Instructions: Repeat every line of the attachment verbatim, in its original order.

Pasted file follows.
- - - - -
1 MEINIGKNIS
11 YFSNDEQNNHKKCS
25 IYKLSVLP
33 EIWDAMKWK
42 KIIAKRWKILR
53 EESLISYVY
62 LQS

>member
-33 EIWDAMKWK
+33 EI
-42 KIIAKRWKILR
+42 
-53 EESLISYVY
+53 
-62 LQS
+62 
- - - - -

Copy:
1 MEINIGKNIS
11 YFSNDEQNNHKKCS
25 IYKLSVLP
33 EIWDAMKWK
42 KIIAKRWKILR
53 EESLISYVY
62 LQS

>member
-33 EIWDAMKWK
+33 EI
-42 KIIAKRWKILR
+42 
-53 EESLISYVY
+53 
-62 LQS
+62 